Based on the incredible true story of one woman’s journey to the exotic world of nineteenth-century Siam, the riveting novel that inspired The King and I. In 1862, recently widowed and with two small children to support, British schoolteacher Anna Leonowens agrees to serve as governess to the children of King Mongkut of Siam (present-day Thailand), unaware that her years in the royal palace will change not only her own life, but also the future of a nation. Her relationship with King Mongkut, famously portrayed by Yul Brynner in the classic film The King and I, is complicated from the start, pitting two headstrong personalities against each other: While the king favors tradition, Anna embraces change. As governess, Anna often finds herself at cross-purposes, marveling at the foreign customs, fascinating people, and striking landscape of the kingdom and its harems, while simultaneously trying to influence her pupils—especially young Prince Chulalongkorn—with her Western ideals and values. Years later, as king, this very influence leads Chulalongkorn to abolish slavery in Siam and introduce democratic reform based on the ideas of freedom and human dignity he first learned from his beloved tutor. This captivating novel brilliantly combines in-depth research—author Margaret Landon drew from Siamese court records and Anna’s own writings—with richly imagined details to create a lush portrait of 1860s Siam. As a Rodgers & Hammerstein Broadway musical and an Academy Award–winning film, the story of Anna and the King of Siam has enchanted millions over the years. It is a gripping tale of cultural differences and shared humanity that invites readers into a vivid and sensory world populated by unforgettable characters.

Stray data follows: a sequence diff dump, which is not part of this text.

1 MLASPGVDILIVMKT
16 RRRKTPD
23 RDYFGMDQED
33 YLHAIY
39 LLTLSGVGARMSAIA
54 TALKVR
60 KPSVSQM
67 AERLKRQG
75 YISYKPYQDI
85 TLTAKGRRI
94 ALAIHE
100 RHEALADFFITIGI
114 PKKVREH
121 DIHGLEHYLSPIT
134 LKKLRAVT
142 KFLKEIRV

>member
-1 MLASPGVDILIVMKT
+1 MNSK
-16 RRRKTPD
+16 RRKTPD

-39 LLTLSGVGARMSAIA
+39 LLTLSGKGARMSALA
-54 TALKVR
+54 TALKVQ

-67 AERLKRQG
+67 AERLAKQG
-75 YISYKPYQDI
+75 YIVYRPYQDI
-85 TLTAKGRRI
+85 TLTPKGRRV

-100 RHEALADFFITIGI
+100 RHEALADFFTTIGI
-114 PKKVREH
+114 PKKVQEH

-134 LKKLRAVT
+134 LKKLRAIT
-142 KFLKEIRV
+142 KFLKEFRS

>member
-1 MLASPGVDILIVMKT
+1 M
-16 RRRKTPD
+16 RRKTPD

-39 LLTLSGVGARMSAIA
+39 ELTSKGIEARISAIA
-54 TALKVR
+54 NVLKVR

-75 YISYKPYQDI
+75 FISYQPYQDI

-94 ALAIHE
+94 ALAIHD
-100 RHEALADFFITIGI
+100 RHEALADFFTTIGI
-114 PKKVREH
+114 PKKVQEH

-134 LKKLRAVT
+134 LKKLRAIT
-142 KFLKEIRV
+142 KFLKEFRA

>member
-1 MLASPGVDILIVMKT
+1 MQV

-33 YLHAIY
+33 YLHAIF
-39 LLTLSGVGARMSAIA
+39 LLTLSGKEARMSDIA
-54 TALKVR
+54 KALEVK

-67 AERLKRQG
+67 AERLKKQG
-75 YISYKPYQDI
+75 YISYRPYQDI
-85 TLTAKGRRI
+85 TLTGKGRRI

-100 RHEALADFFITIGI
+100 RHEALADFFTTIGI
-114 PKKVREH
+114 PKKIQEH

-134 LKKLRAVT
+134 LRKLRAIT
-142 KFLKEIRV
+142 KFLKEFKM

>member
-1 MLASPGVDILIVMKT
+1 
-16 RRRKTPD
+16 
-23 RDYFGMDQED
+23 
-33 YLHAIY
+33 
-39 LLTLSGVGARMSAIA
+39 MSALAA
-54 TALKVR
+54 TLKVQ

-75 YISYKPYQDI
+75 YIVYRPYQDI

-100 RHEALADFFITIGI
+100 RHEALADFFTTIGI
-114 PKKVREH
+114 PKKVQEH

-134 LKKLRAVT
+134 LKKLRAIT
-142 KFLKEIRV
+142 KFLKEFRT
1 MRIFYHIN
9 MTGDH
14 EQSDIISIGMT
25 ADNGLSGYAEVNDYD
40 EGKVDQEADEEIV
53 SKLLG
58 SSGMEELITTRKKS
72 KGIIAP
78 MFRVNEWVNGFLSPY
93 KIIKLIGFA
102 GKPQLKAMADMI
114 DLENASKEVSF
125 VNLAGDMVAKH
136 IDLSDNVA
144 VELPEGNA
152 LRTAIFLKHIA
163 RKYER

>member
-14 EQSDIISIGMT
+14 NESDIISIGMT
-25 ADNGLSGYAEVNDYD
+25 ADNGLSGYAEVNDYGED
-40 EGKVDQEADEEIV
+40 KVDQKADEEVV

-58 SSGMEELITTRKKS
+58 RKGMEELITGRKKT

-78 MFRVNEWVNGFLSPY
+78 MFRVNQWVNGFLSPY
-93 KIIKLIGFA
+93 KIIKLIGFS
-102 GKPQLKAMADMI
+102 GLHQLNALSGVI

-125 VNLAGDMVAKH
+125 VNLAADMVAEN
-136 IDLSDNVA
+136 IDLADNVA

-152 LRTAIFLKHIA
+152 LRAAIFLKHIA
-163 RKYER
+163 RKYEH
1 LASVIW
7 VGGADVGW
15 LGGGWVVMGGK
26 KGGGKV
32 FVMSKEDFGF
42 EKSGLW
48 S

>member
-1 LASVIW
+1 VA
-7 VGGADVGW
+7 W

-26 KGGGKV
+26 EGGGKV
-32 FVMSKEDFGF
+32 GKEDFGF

Cheeta the Chimp was just a baby in 1932 when he was snatched from the jungle of Liberia by the great animal importer Henry Trefflich. That same year, Cheeta appeared in Tarzan the Ape Man, and in 1934 in Tarzan and His Mate, in which he famously stole clothes from a naked Maureen O'Sullivan, who was dripping wet from an underwater swimming scene with Johnny Weissmuller. Other Tarzan films followed, and later roles with Bela Lugosi in the 1950s. Cheeta finally retired from the big screen after the 1967 film Doctor Dolittle with Rex Harrison, whose finger he accidentally bit backstage while being offered a placatory banana. Cheeta now lives in Palm Springs, where, at age seventy-seven, he is by far the oldest living chimpanzee ever recorded.